What do you eat for breakfast?
I have so many other intolerances...like soy, milk, eggs, peanuts, yeast.....
not sure what to eat anymore.

Thanks,
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Mel
mela14@optonline.net

10 years of abdominal problems, incorrectly diagnosed with Endometriosis / suffered 7 surgeries. Total hysterectomy 2 years ago!
Fibromyalgia, Chronic Fatigue, Interstitial Cystitis ,IBS, Migraines, Primary Immune Deficiency to name a few. Finally realizing that food intolerances make them all worse!

#11 poodlethree

 
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Posted 20 January 2005 - 01:11 PM

Boy what a relief to read that someone is feeling the same way I am. I too feel isolated. I was just told I had Celiac after years of suffering and not knowing what was wrong.

I am going through denial. I will tell myself that the doctors were incorrect and it has to be something else wrong. How can eating something cause so many problems.

My doctors found I had the condition by running test to find out why I was on such a high dose of thyroid medicine. It seems there are not too many people that take such a high dosage. Because of the Celiac I dont absorb meds in a proper manner?? I thought everyone had what I have always called stomach attacks. I really went around for years suffering and not wanting to talk about it.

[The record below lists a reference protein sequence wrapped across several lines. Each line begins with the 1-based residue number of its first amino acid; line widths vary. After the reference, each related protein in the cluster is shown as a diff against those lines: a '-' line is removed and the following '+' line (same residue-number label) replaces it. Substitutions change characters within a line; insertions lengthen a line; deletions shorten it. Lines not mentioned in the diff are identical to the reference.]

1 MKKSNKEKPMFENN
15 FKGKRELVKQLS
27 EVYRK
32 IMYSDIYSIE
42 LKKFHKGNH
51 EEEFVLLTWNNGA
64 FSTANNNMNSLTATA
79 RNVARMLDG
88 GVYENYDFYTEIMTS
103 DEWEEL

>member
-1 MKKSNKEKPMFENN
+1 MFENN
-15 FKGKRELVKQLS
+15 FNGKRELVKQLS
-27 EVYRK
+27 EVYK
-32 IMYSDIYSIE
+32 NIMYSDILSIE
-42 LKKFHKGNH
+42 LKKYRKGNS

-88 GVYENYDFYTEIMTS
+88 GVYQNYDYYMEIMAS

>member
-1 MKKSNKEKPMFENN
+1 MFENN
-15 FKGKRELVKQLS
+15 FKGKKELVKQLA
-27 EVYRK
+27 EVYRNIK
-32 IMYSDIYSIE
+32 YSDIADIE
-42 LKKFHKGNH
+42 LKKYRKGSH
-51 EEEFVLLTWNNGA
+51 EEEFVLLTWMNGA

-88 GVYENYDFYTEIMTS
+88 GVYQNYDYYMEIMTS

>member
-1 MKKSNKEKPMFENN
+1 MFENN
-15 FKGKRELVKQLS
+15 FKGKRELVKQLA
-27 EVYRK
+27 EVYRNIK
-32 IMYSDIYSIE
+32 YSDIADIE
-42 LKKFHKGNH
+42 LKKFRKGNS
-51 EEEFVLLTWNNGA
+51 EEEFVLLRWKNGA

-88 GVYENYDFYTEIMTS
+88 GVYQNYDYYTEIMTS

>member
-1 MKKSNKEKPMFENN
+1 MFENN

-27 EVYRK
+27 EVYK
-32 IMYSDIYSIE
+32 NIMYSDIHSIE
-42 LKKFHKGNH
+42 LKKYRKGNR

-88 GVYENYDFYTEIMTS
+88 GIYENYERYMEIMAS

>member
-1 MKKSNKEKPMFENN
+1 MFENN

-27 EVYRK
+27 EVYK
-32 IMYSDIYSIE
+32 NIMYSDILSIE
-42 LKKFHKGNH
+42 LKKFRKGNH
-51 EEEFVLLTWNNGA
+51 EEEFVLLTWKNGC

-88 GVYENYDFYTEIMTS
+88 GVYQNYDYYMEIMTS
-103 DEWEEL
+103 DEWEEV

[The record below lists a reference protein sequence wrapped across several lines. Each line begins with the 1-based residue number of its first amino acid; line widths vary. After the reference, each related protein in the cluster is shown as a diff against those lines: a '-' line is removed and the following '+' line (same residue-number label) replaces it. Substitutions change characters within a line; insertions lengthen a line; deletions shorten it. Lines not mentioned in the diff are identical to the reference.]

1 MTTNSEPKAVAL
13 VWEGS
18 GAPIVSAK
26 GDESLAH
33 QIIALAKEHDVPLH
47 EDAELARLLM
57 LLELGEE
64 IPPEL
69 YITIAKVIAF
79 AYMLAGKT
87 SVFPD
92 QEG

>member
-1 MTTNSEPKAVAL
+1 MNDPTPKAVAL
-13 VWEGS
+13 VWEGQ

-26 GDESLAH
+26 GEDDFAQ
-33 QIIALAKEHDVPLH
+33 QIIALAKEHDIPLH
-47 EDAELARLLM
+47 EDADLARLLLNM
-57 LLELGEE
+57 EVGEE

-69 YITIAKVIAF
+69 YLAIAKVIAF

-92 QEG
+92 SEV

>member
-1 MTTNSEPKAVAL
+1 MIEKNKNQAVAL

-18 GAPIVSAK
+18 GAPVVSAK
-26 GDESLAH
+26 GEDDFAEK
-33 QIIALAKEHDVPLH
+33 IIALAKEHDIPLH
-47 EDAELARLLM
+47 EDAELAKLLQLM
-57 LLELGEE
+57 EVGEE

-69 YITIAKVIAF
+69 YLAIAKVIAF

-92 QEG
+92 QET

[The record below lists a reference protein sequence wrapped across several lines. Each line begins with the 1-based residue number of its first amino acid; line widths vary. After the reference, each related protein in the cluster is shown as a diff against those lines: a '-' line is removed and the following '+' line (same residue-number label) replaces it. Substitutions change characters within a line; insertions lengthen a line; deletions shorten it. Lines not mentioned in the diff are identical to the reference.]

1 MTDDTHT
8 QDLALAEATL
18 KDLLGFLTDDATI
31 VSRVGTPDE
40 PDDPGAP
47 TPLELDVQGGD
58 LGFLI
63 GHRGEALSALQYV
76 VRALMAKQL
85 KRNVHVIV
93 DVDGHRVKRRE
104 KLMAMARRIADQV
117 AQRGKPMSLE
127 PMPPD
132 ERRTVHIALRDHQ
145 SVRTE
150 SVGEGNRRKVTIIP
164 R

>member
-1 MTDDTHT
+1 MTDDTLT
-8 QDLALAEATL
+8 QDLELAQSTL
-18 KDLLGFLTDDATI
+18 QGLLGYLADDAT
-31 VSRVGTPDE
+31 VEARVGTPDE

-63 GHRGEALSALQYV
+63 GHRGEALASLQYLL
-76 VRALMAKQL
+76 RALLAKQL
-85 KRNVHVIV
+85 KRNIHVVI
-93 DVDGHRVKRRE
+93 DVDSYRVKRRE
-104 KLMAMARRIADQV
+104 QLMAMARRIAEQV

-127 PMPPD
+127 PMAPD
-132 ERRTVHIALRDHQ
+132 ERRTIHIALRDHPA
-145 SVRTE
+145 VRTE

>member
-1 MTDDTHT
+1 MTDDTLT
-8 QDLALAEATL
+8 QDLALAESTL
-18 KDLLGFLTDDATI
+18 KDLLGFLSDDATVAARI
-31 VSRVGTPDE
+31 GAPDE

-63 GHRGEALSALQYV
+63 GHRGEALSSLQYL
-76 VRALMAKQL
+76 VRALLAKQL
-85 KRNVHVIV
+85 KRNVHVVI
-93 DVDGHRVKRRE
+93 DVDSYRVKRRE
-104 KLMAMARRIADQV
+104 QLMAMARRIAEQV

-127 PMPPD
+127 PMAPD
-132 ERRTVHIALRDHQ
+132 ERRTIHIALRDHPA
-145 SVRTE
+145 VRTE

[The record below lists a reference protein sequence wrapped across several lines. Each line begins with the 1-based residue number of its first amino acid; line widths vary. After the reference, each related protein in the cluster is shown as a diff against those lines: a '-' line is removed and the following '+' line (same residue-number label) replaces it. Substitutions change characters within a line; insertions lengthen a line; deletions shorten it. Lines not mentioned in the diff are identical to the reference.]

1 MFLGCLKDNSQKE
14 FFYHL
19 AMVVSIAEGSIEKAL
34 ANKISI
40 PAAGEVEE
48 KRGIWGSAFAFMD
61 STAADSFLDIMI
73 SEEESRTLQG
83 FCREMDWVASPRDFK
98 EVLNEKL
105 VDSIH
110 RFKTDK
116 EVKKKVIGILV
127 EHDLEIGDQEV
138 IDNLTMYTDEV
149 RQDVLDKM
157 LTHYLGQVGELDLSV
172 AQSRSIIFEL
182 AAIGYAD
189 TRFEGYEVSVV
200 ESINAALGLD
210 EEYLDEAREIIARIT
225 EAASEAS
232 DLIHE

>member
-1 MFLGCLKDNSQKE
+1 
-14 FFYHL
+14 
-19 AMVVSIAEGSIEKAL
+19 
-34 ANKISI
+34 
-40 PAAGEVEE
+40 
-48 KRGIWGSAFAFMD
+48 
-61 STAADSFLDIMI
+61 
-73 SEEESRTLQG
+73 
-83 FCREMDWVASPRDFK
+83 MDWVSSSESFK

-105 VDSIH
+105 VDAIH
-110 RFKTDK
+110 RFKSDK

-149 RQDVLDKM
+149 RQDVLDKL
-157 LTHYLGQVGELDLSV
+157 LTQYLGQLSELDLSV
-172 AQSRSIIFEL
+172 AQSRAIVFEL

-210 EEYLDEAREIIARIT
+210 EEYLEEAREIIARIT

I will go without eating anything containing gluten for days....feel better....then jump into the cookie jar.....and boy it usually takes 48 hours and then the fun starts...I have had to stay in the bed hurting for 2 days straight. I should learn my lesson but I guess I just hardheaded.

I know that in time we will get used to all of this. Its so great to have a board like this one. I never knew how many people were going through the samethings that I am experiencing.

Hang in there! And thanks for sharing!
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#12 mela14

 
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Posted 20 January 2005 - 05:36 PM

I'm a little different with my problem in that I really try hard not to eat gluten...no binging...no cookies.........I'm ok with that but.............what really gets me is the hidden or gluten that is unknown to me. I get so angry at myself and feel that I should have scrutinized better. Like today I was so proud of myself, when I forgot my lucn I did the sensible thing and ordered white rice and steamed chicken with vegetables from the chinese restaraunt. well, right after I go sick and swollen and sore and nauseous and dizzy...get the pic?? My heart was racing...I was having a reaction. Someone from another thread thought perhaps the rice was cooked in ckicken broth? Could have contained gluten....thinking back I now feel that the chicken although claiming to be steamed...maybe have been steamed or cooked with broth.
I should have known it was too good to be true. I'm better off not eating, enduring the migraine and crappy feeling from lack of food and then deal with it when I get home!!! Actually...time to start stocking my frig at the office.